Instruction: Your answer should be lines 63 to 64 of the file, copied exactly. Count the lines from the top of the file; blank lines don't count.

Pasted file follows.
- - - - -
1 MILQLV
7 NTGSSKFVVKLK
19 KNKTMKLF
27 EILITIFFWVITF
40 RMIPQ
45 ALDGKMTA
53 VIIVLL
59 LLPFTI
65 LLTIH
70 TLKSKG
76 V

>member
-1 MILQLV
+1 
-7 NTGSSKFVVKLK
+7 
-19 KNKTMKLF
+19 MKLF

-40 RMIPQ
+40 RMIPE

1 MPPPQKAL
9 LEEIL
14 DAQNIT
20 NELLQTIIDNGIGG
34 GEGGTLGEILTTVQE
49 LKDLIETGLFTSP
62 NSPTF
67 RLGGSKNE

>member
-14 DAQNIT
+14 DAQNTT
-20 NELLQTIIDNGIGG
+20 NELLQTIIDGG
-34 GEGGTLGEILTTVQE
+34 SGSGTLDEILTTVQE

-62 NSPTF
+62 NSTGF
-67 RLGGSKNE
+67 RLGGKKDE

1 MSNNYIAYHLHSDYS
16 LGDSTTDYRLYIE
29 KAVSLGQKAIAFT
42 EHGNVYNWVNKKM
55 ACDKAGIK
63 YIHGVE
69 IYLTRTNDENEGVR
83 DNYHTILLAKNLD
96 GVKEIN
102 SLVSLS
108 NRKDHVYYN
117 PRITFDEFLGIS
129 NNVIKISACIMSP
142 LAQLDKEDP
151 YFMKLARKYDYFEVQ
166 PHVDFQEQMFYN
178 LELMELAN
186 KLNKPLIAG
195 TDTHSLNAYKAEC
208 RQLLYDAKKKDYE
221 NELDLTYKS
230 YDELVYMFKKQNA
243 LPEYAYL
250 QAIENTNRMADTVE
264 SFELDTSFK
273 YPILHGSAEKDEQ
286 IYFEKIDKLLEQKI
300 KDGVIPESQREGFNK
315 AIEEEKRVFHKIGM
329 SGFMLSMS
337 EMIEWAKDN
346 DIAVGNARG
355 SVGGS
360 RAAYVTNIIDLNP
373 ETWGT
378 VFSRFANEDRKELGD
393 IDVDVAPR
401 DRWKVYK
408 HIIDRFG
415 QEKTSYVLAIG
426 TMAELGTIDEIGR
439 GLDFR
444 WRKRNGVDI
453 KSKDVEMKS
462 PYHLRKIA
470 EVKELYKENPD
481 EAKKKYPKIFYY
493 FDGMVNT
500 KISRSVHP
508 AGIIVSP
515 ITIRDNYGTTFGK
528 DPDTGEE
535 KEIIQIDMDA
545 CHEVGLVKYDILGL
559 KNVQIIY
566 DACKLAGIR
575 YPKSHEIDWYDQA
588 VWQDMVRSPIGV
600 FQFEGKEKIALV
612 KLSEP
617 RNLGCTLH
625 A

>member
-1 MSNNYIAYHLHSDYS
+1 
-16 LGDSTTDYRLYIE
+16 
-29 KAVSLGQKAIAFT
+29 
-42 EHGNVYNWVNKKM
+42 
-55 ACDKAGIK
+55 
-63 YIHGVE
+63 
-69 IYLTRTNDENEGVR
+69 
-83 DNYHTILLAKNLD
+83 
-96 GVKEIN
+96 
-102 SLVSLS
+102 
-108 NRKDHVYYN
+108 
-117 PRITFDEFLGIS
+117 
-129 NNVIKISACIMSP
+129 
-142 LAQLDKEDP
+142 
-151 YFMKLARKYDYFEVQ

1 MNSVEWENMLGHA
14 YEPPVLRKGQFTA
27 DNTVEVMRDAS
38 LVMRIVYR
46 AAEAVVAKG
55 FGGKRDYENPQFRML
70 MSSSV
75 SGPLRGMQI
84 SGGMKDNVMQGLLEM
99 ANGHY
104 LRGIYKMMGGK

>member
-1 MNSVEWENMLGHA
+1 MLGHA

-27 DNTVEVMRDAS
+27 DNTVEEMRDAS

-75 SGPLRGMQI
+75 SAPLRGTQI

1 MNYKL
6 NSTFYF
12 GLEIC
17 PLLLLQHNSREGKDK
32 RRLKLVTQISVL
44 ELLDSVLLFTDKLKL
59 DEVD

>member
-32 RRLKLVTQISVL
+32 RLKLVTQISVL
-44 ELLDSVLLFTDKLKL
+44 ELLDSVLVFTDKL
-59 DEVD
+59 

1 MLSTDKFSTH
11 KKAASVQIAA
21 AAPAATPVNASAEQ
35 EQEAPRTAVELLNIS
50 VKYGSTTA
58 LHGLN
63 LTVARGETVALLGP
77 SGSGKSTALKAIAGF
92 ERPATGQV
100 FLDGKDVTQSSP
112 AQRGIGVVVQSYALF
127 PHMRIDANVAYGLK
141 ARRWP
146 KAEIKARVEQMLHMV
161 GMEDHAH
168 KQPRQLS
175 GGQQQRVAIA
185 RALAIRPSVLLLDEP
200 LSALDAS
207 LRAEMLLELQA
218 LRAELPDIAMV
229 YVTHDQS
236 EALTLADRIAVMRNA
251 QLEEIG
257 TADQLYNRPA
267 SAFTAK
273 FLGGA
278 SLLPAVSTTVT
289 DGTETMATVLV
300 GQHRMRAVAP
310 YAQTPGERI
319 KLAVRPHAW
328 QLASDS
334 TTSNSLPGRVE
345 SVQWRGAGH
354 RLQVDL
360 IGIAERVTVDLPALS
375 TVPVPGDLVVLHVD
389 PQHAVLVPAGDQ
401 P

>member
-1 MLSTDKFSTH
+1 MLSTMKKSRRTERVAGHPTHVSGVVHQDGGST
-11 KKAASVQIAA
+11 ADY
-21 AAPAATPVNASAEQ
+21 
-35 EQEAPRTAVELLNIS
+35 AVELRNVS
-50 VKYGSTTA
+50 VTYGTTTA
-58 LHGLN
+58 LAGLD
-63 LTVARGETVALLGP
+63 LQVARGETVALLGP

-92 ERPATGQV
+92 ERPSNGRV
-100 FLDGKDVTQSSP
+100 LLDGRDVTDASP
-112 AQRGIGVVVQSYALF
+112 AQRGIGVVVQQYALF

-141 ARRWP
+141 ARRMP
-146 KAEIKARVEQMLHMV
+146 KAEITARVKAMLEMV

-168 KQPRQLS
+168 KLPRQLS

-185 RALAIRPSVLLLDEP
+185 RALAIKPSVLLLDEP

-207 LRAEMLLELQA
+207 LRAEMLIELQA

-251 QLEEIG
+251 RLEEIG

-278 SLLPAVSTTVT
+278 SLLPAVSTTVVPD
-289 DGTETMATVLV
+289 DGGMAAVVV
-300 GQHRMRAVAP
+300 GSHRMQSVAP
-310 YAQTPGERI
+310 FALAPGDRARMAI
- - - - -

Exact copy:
250 QAIENTNRMADTVE
264 SFELDTSFK